Plug flow: fact and myth

Plug flow offers many benefits in reaction chemistry but, as yet, is not widely used. Professor Xiong-Wei Ni, of NiTech Solutions, outlines the principles, advantages and limitations

Plug flow offers many benefits in reaction chemistry but, as yet, is not widely used. Professor Xiong-Wei Ni, of NiTech Solutions, outlines the principles, advantages and limitations

There seems to be a general myth about plug flow at all levels, from plant operators to top management and in SMEs through to multinational corporations. Chemical engineering graduates have cutely learnt the concept, but may not have enough depth of knowledge to convey the idea to fellow chemists; the chemists may be distantly aware of the concept, but have too few well-established case studies to get a real grasp of the magnitude of the idea. Between them, they have difficulty convincing directors of the case for adopting new technologies based on plug flow.

I intend to unwrap the myth surrounding plug flow and provide some general guidelines on what it constitutes, how to achieve it and what benefits it can bring.

The miscomprehension of the concept of plug flow stems from the way it has been taught; it appears in chemical engineering kinetics and chemical reaction engineering textbooks, but not in fluids flow textbooks. During my teaching of reaction kinetics and engineering in UK universities over the past 10 years, I studied various textbooks, some of which completely avoid giving a definition of plug flow, while others assume plug flow has been achieved so that the prescribed calculations can be performed. Even in the most popular textbooks, the definition is not succinct or clear.

Added to this difficulty is the fact that ideal plug flow cannot be attained in lab experiments, and consequently students will not have a "feel" for it. By the end of their undergraduate studies it is not surprising that only the name is deposited in their knowledge bank.

flow profiles

To appreciate the complex concept of plug flow it is necessary to introduce velocity profiles in laminar and turbulent tube (pipe) flows. Let us visualise a liquid with a velocity of u flowing from left to right through a long tubular reactor; figure 1 shows the velocity profiles for laminar, turbulent and plug flows.

In laminar flows, the velocity at the centre of the tube (along the dotted line) is equal to that of the incoming flow, u; while the velocity at the wall equals 0 (due to viscosity), giving the well-known parabolic velocity profile. Hence, there is a velocity gradient du/dr along the radial direction. As a consequence, the fluid element at the centre would come out of the tube first and at the wall last - i.e. the fluid elements would have different residence times in the tube.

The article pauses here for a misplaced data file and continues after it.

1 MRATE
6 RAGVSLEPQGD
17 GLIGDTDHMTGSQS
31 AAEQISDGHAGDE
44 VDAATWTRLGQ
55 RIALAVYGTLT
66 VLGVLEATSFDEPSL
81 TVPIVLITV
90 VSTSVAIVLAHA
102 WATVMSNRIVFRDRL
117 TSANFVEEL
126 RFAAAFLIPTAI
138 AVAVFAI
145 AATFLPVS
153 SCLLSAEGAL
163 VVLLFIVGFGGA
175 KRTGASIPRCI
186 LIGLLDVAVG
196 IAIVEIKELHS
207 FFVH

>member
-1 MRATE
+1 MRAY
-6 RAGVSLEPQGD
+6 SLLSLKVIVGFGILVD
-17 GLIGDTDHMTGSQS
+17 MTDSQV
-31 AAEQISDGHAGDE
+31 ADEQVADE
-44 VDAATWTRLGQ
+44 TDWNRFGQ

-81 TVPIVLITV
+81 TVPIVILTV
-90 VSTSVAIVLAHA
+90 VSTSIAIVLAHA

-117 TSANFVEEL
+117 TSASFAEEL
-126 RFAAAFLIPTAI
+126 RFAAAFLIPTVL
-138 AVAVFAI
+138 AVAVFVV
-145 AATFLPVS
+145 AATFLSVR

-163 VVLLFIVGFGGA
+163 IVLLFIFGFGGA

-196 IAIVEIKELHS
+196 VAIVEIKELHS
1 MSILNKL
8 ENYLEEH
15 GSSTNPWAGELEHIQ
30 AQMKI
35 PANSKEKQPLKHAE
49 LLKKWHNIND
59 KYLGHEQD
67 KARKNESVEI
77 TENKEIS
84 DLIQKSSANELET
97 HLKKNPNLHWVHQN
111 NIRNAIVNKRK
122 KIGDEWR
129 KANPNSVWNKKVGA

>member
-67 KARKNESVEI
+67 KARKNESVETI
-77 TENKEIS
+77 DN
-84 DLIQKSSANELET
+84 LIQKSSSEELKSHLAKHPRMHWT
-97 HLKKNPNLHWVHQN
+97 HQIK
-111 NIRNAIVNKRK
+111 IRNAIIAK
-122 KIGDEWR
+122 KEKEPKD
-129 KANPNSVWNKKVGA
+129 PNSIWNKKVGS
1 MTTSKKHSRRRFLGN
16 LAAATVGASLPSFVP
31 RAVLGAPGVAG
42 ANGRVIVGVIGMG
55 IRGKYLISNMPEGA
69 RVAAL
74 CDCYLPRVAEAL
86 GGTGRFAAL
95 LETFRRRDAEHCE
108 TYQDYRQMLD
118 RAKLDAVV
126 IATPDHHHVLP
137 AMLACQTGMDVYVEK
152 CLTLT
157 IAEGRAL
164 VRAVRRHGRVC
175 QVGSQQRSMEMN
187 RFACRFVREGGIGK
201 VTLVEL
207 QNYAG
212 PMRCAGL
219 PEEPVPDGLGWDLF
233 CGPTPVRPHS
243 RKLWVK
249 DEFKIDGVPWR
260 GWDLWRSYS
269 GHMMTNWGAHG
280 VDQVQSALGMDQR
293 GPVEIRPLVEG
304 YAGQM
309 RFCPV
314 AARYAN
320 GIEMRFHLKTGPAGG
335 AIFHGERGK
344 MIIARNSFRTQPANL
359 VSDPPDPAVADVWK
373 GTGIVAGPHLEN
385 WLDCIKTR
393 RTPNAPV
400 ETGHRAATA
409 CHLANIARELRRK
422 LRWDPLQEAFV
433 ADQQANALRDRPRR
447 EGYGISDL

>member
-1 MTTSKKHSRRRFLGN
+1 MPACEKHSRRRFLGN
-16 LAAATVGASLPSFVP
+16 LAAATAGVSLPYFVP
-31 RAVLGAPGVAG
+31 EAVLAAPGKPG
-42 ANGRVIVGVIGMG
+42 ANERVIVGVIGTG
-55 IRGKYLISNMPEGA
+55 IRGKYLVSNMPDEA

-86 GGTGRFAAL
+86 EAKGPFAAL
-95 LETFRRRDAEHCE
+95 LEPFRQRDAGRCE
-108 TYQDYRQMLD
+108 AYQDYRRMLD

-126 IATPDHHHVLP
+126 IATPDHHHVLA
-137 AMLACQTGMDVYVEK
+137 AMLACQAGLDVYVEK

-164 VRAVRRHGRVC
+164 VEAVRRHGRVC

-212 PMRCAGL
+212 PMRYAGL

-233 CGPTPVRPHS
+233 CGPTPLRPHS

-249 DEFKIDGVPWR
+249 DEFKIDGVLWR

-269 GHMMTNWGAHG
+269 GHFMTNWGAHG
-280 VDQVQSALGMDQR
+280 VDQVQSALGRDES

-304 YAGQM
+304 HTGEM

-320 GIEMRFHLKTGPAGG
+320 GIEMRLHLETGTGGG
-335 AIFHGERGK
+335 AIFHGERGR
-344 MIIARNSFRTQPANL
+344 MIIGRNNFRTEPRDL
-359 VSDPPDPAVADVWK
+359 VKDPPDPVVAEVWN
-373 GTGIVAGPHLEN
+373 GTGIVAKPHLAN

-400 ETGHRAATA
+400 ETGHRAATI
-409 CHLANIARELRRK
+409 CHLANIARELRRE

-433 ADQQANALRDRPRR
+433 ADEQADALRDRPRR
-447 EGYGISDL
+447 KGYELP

In turbulent flows, the laminar parabolic velocity front is significantly flattened; however, there is still a laminar sub-layer remaining in the velocity profile. For a given fluid (?) and (µ) and tube diameter (d), the main criterion that separates the laminar from the turbulent flow is the fluid velocity, generally the net flow Reynolds number,

Ren (= ?du)/µ

In plug flow, all the velocity components in the tube equal that of the incoming flow, u, hence there is no velocity gradient in the radial direction, indicating complete mixing across the tube. Also, because of the velocity profile, all fluid elements travelling through the vessel will have an equal residence time.

Plug flow therefore is a type of flow that satisfies the following criteria:

The velocity profile in the direction of flow (axial) is flat and uz = u;

There is no mixing in the axial direction;

There is complete mixing in the radial direction.

Fundamentally, any plug flow system is made up of two essential components: a tubular configuration and a net flow. Thus plug flow cannot be achieved in a batch reactor as there is no net flow.

Plug flow is actually easier to identify than to define, and this can be achieved using a tracer. In a tubular reactor, a tracer (e.g., NaCl or KNO2) with a known concentration and density can be injected at some point along the reactor. Conductivity probes placed downstream from the injection point register the concentration of the tracer changing with time, producing a so-called "C"-curve", as shown in figure 2.

The C-curve spreads out gradually until at infinite length it completely levels off. For plug flow, the area under the C-curve equals 1, and the width of the curve 0. In the real world, this is not possible, which is why the ideal plug flow cannot be achieved.